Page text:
Step 1: Assess the variation in measurements compared to the tolerance range
Use a run chart to look for evidence of bias or other measurement system variation in your process.
You might have measurements that are close to the reference line, measurements that vary throughout the entire tolerance range, or measurements that exceed the ± 10% tolerance range. If any of the points exceed the limits, you should question the system's capability.
Step 2: Assess the bias in the measurement system
The gage bias indicates the difference between the mean of the measurements and the reference value. Use the p-value to determine whether your measurement system has significant bias. The null hypothesis is that bias = 0 versus the alternate hypothesis that bias ≠ 0.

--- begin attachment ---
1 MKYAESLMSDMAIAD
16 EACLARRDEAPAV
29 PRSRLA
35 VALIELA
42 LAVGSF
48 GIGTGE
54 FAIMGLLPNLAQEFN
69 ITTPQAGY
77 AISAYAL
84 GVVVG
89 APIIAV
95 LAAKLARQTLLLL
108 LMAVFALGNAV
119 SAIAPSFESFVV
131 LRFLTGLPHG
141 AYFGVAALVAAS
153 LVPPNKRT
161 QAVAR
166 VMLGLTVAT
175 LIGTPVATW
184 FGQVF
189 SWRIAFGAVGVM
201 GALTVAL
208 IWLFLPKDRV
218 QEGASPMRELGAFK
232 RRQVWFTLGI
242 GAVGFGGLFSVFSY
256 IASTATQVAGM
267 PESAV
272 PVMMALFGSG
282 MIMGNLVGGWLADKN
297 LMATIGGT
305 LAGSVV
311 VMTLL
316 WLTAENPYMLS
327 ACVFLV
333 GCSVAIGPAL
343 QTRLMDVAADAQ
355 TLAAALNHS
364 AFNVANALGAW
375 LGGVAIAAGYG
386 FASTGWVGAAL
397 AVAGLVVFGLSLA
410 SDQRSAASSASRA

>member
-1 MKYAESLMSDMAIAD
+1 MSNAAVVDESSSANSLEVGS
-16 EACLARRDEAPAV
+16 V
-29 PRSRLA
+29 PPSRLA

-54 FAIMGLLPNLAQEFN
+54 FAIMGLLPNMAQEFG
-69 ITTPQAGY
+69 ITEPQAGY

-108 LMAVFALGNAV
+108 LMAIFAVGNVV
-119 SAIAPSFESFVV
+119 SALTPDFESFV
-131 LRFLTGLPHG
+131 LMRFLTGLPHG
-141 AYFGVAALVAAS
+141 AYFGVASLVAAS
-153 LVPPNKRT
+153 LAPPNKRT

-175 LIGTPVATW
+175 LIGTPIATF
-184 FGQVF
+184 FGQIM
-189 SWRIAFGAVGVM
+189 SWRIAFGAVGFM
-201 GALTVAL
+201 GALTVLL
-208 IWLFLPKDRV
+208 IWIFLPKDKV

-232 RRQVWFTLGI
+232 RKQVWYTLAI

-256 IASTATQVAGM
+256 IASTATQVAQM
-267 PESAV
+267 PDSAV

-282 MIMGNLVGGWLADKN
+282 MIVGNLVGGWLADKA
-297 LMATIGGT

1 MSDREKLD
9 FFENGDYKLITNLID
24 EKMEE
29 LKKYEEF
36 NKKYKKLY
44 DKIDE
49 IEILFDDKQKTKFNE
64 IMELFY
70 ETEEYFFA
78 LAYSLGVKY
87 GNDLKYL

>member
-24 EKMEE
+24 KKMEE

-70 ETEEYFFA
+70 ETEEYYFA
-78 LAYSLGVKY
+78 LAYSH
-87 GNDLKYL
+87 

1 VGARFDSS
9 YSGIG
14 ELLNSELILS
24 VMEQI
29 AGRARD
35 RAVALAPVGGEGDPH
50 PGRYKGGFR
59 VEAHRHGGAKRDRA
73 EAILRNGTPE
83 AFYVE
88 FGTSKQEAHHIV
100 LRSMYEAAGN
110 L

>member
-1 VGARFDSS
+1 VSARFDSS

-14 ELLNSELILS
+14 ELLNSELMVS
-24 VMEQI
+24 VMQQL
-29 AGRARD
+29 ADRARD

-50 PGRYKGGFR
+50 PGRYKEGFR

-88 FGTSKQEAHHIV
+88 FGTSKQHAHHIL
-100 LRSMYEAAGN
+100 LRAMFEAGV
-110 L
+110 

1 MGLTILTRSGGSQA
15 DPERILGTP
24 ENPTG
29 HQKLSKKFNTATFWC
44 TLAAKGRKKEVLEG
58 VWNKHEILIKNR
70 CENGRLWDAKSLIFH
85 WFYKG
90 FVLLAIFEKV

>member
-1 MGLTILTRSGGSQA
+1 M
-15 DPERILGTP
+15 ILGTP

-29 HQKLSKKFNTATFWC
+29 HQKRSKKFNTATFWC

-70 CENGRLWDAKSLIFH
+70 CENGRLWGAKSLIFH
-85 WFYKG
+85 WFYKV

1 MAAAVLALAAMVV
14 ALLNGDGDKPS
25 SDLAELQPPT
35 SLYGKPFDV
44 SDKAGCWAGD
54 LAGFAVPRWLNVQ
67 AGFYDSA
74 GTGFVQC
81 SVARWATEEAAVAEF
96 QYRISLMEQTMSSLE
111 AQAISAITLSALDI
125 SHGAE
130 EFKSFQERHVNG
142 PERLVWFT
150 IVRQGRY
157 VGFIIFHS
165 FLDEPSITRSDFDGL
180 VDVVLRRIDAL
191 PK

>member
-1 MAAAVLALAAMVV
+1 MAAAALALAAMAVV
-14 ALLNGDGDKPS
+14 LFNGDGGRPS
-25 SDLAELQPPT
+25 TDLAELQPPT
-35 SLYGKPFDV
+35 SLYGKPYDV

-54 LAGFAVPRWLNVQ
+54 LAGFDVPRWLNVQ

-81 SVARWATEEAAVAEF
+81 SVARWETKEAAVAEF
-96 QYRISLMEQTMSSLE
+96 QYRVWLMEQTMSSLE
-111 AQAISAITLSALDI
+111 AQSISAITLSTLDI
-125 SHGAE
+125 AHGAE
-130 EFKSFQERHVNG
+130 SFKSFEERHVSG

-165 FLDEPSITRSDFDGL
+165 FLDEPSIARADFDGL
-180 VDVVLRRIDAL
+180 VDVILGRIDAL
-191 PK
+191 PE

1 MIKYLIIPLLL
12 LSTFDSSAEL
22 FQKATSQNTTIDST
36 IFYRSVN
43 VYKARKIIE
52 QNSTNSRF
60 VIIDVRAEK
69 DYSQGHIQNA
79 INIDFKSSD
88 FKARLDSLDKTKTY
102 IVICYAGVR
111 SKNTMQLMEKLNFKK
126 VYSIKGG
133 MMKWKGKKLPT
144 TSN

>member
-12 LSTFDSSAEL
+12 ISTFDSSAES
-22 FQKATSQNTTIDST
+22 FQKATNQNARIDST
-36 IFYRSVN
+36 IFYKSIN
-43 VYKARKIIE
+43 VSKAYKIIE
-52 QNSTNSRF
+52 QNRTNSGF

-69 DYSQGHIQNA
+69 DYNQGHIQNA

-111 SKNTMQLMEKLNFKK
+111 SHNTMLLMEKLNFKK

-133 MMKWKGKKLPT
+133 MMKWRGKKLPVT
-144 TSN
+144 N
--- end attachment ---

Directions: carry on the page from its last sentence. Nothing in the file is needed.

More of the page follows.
To determine whether the measurement system has significant bias, compare the p-value to the significance level (denoted as α or alpha). Usually, a significance level of 0.05 works well. A significance level of 0.05 indicates a 5% risk of concluding that a system has bias when it does not.
P-value ≤ α: The measurement system has bias (Reject H0)
If the p-value is less than or equal to the significance level, you reject the null hypothesis. You can conclude that your measurement system has statistically significant bias. Investigate your measurement system to determine the cause of this bias and improve your measurement system.
P-value > α: Cannot conclude that the measurement system does not have bias (Fail to reject H0)
If the p-value is greater than the significance level, you fail to reject the null hypothesis. You do not have enough evidence to conclude that the measurement system bias is statistically significant. However, you also cannot conclude that the measurement system does not have bias.
Step 3: Assess the capability of the measurement system
Use the capability indices to determine whether your measurement system is capable of measuring parts consistently and accurately.
Cg compares the tolerance with measurement variation. CgK compares the tolerance with measurement variation and bias.